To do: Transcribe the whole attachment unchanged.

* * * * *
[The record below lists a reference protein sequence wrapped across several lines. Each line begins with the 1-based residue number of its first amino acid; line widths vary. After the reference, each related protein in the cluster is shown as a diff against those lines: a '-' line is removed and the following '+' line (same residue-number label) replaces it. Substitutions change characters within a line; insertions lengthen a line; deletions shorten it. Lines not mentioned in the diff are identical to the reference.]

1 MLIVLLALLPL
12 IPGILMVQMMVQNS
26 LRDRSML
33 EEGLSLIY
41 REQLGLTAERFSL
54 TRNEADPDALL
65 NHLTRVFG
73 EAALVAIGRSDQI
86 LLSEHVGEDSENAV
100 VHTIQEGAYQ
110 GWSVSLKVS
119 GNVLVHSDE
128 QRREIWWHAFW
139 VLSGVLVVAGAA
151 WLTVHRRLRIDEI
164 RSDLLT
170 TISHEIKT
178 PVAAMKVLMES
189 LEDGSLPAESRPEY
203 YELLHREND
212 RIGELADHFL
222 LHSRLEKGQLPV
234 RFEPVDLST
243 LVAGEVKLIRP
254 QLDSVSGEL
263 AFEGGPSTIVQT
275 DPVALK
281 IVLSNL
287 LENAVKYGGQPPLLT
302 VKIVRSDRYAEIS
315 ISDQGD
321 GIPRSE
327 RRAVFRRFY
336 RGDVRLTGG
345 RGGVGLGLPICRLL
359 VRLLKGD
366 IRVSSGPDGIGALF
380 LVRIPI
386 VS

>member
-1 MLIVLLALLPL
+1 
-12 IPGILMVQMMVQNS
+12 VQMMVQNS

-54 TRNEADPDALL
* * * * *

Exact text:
[The record below lists a reference protein sequence wrapped across several lines. Each line begins with the 1-based residue number of its first amino acid; line widths vary. After the reference, each related protein in the cluster is shown as a diff against those lines: a '-' line is removed and the following '+' line (same residue-number label) replaces it. Substitutions change characters within a line; insertions lengthen a line; deletions shorten it. Lines not mentioned in the diff are identical to the reference.]

1 MLIVLLALLPL
12 IPGILMVQMMVQNS
26 LRDRSML
33 EEGLSLIY
41 REQLGLTAERFSL
54 TRNEADPDALL
65 NHLTRVFG
73 EAALVAIGRSDQI
86 LLSEHVGEDSENAV
100 VHTIQEGAYQ
110 GWSVSLKVS
119 GNVLVHSDE
128 QRREIWWHAFW
139 VLSGVLVVAGAA
151 WLTVHRRLRIDEI
164 RSDLLT
170 TISHEIKT
178 PVAAMKVLMES
189 LEDGSLPAESRPEY
203 YELLHREND
212 RIGELADHFL
222 LHSRLEKGQLPV
234 RFEPVDLST
243 LVAGEVKLIRP
254 QLDSVSGEL
263 AFEGGPSTIVQT
275 DPVALK
281 IVLSNL
287 LENAVKYGGQPPLLT
302 VKIVRSDRYAEIS
315 ISDQGD
321 GIPRSE
327 RRAVFRRFY
336 RGDVRLTGG
345 RGGVGLGLPICRLL
359 VRLLKGD
366 IRVSSGPDGIGALF
380 LVRIPI
386 VS

>member
-1 MLIVLLALLPL
+1 
-12 IPGILMVQMMVQNS
+12 VQMMVQNS

-54 TRNEADPDALL